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I'm trying to solve a RL problem; the Contextual Bandit problem using Deep Q Learning. My data is all simulated. I have this environment:

class Environment():

  def __init__(self):
      
      self._observation = np.zeros((3,))
  
  def interact(self, action):
      self._observation = np.zeros((3,))
      c1, c2, c3 = np.random.randint(0, 90, 3)
      self._observation[0]=c1
      self._observation[1]=c2
      self._observation[2]=c3
      reward = -1.0
      condition = False
      if (c1<30) and (c2<30) and (c3<30) and action==0:
          condition = True
      elif (30<=c1<60) and (30<=c2<60) and (30<=c3<60) and action==1:
          condition = True
      elif (60<=c1<90) and (60<=c2<90) and (60<=c3<90) and action==2:
          condition = True
      else:
          if action==4:
              condition = True
      if condition:
        reward = 0.0
            
      return {"Observation": self._observation,
                  "Reward": reward}

I tried many different neural architectures and they were all fully-connected, so I'm going with this one for representation purposes:

n_inputs = 3
n_outputs = 4

model = keras.models.Sequential([
        keras.layers.Dense(32, activation="relu", input_shape=[n_inputs]),
        keras.layers.Dense(32, activation="relu"),
        keras.layers.Dense(n_outputs)])

loss_fn = keras.losses.mean_squared_error
optimizer = keras.optimizers.Adam(learning_rate=1e-3)
model.compile(loss=loss_fn, optimizer=optimizer)

It takes three inputs which are the observations returned from the environment (three integers). As you can notice the observations are normalized.

And to get experiences I use the following code:

def epsilon_greedy_policy(observation, epsilon=0):
  if np.random.rand() < epsilon:
    return np.random.randint(4)
  else:
    Q_values = model.predict(observation[np.newaxis])
    return np.argmax(Q_values[0])

def sample_experiences():
  batch = [replay_buffer[index] for index in range(len(replay_buffer))]
  observations, rewards, actions = [np.array([experience[field_index] for experience in batch]) for field_index in range(3)]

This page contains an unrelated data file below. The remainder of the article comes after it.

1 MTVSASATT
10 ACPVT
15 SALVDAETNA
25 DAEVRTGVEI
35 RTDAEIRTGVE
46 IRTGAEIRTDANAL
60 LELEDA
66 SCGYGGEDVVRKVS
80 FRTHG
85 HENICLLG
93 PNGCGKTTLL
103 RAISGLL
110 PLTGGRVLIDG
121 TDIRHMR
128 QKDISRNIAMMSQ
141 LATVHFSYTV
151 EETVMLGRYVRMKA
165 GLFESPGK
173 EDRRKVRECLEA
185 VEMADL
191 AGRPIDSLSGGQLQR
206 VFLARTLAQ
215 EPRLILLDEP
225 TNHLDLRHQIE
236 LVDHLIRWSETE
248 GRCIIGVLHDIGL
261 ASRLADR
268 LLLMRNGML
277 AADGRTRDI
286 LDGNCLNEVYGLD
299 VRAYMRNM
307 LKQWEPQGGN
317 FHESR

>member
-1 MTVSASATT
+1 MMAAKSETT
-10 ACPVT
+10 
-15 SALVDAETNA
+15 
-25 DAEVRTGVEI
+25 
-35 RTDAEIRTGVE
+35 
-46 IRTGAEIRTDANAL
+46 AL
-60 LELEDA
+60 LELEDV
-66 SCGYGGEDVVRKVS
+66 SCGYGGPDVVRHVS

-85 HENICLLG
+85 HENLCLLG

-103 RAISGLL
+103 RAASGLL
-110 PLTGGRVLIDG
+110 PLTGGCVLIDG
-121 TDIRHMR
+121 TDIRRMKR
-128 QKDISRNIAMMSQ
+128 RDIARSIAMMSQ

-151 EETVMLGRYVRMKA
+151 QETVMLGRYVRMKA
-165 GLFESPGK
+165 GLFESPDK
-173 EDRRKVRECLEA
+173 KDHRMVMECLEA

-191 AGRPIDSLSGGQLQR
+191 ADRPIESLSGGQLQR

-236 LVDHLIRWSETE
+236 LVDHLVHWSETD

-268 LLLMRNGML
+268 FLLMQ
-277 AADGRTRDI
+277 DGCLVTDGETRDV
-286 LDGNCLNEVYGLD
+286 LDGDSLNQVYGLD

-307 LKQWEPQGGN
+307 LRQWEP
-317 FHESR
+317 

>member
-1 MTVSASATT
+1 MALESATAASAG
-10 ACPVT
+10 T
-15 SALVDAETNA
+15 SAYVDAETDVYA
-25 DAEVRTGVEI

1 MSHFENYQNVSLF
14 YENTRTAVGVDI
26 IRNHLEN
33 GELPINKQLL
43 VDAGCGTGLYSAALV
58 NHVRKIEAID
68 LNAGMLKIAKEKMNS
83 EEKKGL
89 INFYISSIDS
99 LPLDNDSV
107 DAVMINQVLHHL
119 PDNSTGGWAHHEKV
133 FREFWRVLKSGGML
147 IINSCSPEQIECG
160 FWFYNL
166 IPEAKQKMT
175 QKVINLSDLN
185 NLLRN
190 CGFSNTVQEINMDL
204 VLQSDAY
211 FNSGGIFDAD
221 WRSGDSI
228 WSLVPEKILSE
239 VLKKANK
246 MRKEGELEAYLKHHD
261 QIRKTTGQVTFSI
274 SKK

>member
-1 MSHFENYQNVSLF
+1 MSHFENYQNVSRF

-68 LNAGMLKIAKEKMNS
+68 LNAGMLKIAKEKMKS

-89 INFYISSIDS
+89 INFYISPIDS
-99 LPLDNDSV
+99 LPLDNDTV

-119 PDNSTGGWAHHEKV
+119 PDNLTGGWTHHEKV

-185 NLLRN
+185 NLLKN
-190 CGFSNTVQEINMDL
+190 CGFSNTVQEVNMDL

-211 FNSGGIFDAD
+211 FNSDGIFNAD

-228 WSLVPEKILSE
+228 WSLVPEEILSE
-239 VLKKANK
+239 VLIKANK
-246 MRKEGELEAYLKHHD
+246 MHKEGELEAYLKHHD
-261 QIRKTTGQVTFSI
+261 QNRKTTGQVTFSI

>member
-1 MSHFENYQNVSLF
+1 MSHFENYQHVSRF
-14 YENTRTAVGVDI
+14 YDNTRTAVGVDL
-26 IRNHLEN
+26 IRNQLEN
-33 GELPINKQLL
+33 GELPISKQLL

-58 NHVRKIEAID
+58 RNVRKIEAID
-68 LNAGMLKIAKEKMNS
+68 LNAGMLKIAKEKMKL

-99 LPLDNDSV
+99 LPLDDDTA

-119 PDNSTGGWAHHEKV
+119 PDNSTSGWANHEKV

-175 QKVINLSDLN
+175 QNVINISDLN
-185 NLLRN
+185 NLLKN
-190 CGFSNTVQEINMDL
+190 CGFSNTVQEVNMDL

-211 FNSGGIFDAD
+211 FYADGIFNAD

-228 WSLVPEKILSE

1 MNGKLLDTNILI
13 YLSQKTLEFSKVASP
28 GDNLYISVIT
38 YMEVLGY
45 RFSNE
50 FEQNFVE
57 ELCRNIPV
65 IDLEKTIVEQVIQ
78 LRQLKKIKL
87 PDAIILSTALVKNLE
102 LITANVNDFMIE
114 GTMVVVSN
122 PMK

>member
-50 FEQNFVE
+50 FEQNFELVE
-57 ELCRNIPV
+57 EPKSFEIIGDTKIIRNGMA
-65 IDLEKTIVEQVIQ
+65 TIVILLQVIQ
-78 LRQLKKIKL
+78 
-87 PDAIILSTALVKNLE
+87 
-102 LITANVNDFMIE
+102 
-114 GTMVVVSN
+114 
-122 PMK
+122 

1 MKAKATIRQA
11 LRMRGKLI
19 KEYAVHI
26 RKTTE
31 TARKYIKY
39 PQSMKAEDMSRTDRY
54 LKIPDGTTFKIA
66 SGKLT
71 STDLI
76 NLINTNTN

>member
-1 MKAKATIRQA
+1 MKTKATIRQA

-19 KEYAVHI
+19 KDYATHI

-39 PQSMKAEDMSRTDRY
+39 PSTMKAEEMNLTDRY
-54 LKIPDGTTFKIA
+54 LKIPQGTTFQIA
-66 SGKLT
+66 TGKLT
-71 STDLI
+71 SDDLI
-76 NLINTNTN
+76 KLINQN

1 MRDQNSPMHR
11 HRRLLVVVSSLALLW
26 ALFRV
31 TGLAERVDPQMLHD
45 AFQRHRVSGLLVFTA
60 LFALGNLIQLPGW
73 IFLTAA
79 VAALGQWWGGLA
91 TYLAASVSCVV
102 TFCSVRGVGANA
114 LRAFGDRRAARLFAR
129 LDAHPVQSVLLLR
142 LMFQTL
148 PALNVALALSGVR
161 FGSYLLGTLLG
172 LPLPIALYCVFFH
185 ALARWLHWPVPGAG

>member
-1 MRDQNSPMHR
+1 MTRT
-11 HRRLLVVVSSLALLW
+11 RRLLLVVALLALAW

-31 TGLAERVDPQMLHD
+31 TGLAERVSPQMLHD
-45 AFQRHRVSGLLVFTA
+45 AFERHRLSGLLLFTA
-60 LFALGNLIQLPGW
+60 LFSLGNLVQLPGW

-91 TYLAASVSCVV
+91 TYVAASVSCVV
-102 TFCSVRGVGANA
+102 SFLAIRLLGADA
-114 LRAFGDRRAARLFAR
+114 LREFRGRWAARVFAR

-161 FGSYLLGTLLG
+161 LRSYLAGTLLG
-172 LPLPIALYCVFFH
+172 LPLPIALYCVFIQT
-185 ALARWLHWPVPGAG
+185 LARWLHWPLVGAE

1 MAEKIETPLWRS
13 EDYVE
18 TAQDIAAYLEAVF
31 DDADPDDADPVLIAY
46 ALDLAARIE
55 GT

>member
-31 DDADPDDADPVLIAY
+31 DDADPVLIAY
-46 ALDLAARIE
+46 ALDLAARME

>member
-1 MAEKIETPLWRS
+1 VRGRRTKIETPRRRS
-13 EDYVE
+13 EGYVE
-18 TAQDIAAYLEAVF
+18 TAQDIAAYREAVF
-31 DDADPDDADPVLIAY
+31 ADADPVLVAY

return observations, rewards, actions

def play_one_step(env, observation, epsilon):
  action = epsilon_greedy_policy(observation, epsilon)
  observation, reward = env.interact(action).values()
  replay_buffer.append((observation, reward, action))
  return observation, reward

Now to update the weights of the model in order to predict Q-values that converge to the real ones, I execute the following snippet of code:

epsilon = 0.01
obs = np.random.randint(0,90,3)

for train_step in tqdm(range(1000)):

  for i in range(128):
    obs, reward = play_one_step(env, obs, epsilon)

  observations, rewards, actions = sample_experiences()
  target_Q_values = rewards
  mask = tf.one_hot(actions, n_outputs)
  with tf.GradientTape() as tape:
    all_Q_values = model(observations)
    Q_values = tf.reduce_sum(all_Q_values * mask, axis=1, keepdims=True)
    loss = tf.reduce_mean(loss_fn(target_Q_values, Q_values))
  grads = tape.gradient(loss, model.trainable_variables)
  optimizer.apply_gradients(zip(grads, model.trainable_variables))

  replay_buffer.clear()

I took this code from a book. At first I wanted to use something like model.fit(X,y). But then my inputs are observations, but what we want is the predictions of the model to approach the rewards/real Q-values. So we're not trying to estimate the relationship between $X$ and $y$ but to establish a relationship/function $y=f(X)$ such as $f(X)$ is "as close as possible" to the rewards.

The problem is not matter how I tuned the model (which is fairly simple in this case). I get catastrophic results. By catastrophic I mean totally random results. I'm trying to have a look at how the model is doing by this following code:

check0 = np.random.randint(0,30,3)

for i in range(30):
  arr = np.random.randint(0,30,3)
  check0 = np.vstack((check0, arr))

predictions = model.predict(check0)

c = 0
for i in range(predictions.shape[0]):
  if np.argmax(predictions[i])==0:
    c+=1

(c/predictions.shape[0])*100

If the model predictions were close to the rewards, we'd get 100%. But sometimes I get 9%, I rerun I get 45%, 65%...

I asked first on ai.stackexchange.com and one first advice was to use normalization, which I used. But I still get the same results. The helper told me that I needed to look into the details of each block of code, which I did and everything seems to work pretty fine. I suspect the training block but I don't have the necessary knowledge to analyze it in every detail. I know what the functions do but that's it. I don't know the details of their implementations.

I saw a similar problem on this forum but it seems the author had a continuous problem. With Contextual Bandits each step is an episode so I think we can run as much steps as we want without caring about a "terminal state" or else.

I hope someone can help me figure out where does the issue rise. Thank you.

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